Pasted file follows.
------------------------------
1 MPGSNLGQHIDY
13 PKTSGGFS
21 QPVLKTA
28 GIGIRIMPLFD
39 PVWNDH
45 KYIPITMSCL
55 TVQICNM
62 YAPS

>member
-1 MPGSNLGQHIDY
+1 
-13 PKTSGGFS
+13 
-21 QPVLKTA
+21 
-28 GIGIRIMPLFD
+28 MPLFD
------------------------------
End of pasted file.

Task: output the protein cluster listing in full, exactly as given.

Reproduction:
1 MPGSNLGQHIDY
13 PKTSGGFS
21 QPVLKTA
28 GIGIRIMPLFD
39 PVWNDH
45 KYIPITMSCL
55 TVQICNM
62 YAPS

>member
-1 MPGSNLGQHIDY
+1 
-13 PKTSGGFS
+13 
-21 QPVLKTA
+21 
-28 GIGIRIMPLFD
+28 MPLFD